Is a lack of political stamina to blame for the catastrophic failure of the West’s 20-year war in Afghanistan? Or, as Paul Dixon argues, did British generals spend decades spinning an unwinnable war as unlosable?

In 2017, Theo Farrell’s semi-official history of Britain’s war in Afghanistan was called Unwinnable. He argued that after the successful invasion in 2001 the West should have withdrawn because the war could not be won. By contrast, former military officers, some of whom have become Conservative MPs, are now arguing that the war was ‘winnable’ and blame defeat on ‘the politicians’.

Tom Tugendhat MP, who fought in the Iraq and Afghan wars and is the neoconservative Chair of the Foreign Affairs Committee, told parliament on 18 August, “Those who have never fought for the colours they fly, should be careful about criticising those who have.” Tugendhat invoked the sacrifices of British soldiers in Afghanistan to argue that the UK needed to further increase its military strength to fight with other partners independently of the US. Britain and NATO had the endurance to remain in Germany for 46 years and, by implication, he argued, should have had the patience to remain in Afghanistan for a similar period.

Tugendhat has been described by the Financial Times as ‘extremely well plugged-in to senior military circles’. He was a close adviser to General David Richards, who led NATO forces in Afghanistan (2006-07) and went on to become head of the army (2009-10) and then the military (2010-13).

In 2010 Richards also argued for a commitment that could last 40 years, claimed, “The military are just about there, but the biggest problem has been ensuring that the governance and all the development side can keep up.”

His predecessor as Chief of the General Staff (2006-09) General Sir Richard (now also a Lord) Dannatt  has also pointed the finger of blame at the politicians and called for a Chilcot-style inquiry into the Afghan war. This would be no bad thing, but its findings might be no less comfortable for former generals than for their ministers.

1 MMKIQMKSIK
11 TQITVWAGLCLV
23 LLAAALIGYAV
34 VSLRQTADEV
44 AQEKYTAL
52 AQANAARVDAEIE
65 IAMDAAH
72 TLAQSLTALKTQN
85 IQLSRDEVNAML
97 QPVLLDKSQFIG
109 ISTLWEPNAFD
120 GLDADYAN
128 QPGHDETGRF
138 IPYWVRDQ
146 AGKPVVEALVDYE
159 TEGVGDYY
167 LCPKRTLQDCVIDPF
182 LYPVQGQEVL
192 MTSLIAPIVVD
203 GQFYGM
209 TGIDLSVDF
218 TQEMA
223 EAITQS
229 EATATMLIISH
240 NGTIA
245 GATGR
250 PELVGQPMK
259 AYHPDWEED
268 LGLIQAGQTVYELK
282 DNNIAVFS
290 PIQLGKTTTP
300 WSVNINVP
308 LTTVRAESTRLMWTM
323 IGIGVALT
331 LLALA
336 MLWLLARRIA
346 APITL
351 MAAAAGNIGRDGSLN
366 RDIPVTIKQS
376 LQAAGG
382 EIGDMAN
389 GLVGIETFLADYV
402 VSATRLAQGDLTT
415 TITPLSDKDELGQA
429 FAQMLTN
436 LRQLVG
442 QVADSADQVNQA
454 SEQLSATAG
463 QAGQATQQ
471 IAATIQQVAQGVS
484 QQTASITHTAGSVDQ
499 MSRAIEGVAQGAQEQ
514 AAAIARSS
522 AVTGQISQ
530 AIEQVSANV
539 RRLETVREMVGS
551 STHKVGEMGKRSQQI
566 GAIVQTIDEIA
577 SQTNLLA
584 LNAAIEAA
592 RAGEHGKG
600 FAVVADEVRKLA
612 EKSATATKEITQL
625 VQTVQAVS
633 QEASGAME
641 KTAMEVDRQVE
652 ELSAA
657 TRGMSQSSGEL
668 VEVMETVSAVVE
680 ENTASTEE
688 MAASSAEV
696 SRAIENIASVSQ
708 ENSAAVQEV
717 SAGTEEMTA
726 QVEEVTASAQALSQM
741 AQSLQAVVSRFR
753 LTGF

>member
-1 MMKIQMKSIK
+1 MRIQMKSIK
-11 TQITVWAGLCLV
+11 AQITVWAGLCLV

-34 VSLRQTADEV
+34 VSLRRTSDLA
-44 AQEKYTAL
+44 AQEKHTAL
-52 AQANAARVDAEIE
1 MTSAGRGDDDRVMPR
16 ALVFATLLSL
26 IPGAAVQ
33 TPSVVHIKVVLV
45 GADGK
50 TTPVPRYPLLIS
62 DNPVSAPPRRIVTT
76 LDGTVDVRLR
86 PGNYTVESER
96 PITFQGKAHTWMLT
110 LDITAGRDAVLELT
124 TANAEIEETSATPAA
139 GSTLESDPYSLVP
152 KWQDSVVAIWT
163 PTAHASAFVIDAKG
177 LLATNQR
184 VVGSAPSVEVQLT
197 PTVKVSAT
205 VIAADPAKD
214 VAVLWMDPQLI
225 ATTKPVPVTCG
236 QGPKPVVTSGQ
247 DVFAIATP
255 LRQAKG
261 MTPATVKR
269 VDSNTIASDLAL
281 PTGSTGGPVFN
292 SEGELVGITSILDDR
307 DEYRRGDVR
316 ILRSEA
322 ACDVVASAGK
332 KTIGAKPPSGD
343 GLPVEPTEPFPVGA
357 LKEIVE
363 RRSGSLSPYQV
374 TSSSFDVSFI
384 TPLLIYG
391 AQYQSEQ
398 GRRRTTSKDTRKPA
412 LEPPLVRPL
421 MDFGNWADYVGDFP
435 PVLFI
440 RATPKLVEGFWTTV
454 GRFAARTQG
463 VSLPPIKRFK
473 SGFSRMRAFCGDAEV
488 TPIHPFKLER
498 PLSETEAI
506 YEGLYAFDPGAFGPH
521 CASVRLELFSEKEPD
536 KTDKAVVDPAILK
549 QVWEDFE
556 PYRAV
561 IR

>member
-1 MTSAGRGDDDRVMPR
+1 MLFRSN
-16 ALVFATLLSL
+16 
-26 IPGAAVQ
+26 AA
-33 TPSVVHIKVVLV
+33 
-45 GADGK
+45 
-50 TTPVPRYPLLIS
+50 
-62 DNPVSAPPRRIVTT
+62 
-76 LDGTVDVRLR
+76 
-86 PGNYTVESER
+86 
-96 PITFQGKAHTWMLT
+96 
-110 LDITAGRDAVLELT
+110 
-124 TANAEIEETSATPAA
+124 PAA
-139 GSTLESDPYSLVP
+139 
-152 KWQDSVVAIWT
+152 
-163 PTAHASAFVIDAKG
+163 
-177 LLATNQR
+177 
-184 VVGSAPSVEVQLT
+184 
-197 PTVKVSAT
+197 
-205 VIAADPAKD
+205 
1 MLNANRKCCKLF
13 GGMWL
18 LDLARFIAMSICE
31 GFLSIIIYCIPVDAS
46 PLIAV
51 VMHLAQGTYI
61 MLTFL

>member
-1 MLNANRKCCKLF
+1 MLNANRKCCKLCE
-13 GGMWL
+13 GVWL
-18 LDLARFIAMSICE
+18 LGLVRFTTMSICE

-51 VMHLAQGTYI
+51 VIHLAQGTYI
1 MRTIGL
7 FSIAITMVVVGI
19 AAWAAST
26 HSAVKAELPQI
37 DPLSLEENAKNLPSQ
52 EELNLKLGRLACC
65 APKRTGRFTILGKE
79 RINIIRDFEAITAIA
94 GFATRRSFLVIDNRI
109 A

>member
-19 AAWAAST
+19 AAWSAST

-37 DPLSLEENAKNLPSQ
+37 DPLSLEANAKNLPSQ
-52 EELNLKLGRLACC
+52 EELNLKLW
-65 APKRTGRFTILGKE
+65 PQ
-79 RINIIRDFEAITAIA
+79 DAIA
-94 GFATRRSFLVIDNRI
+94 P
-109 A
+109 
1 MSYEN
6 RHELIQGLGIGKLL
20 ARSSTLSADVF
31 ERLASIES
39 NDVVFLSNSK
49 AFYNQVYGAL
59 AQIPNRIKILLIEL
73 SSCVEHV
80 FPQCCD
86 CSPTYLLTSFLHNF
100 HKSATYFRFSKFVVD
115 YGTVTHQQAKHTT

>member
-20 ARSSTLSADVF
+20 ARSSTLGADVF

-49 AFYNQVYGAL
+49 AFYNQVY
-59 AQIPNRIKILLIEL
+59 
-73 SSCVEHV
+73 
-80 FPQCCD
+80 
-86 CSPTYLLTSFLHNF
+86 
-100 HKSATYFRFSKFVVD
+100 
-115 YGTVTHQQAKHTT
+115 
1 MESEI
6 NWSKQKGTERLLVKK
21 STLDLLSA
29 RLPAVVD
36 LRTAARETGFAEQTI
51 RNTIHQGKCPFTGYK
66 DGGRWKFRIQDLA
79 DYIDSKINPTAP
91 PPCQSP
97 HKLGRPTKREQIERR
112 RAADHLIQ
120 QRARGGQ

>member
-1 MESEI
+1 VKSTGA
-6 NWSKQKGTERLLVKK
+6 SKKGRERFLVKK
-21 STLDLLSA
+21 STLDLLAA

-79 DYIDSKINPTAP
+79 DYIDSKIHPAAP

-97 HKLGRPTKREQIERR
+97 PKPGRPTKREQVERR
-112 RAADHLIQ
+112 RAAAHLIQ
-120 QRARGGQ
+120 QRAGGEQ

An Afghanistan Inquiry?

The Chilcot Report (finally published in 2016) investigated the Iraq war, but it also cast light on Britain’s deployment to Helmand, Afghanistan in 2006. The Report concluded that the military elite had pursued beyond maximum military involvement in both the Iraq and Afghan wars. This was ‘beyond maximum’ because fighting the Iraq and then Afghan wars exceeded the ‘harmony guidelines’, which were supposed to protect the mental health of military personnel by limiting their deployments. A consequence of this is high and growing rates of post-traumatic stress disorder (PTSD), particularly among those who served in combat roles.

Military historian, Max Hastings, was distressed by Chilcot’s revelations which showed that the armed forces were not victims of Blair’s wars because senior soldiers were “panting” and “gagging” to wage both the Iraq and Afghan wars.

General Richards lobbied for maximum army involvement in Iraq. From 2006-10, he consistently claimed that victory over the Taliban was imminent. But in Taking Command, his 2014 memoir, he regarded the invasion as a ‘grand strategic error’ (p. 181, p. 186).

There was a perception in the military elite that if they did not use their assets, they would lose them: ‘use them or lose them’, as General Dannatt reportedly told the British Ambassador to Kabul in 2007.

In 2006, General Dannatt broke constitutional convention by publicly attacking the government. The head of the army blamed Prime Minister Tony Blair for creating a crisis in the military by committing it to simultaneously fight two wars.

By 2014, Lord Dannatt appeared to acknowledge that the military elite was responsible for advising the government that the UK could fight a war on two fronts. This was also confirmed in The Chilcot Report. Lord Dannatt, who aligned with the Conservative Party in 2009, has since reverted to deflecting blame for the crisis onto Labour politicians.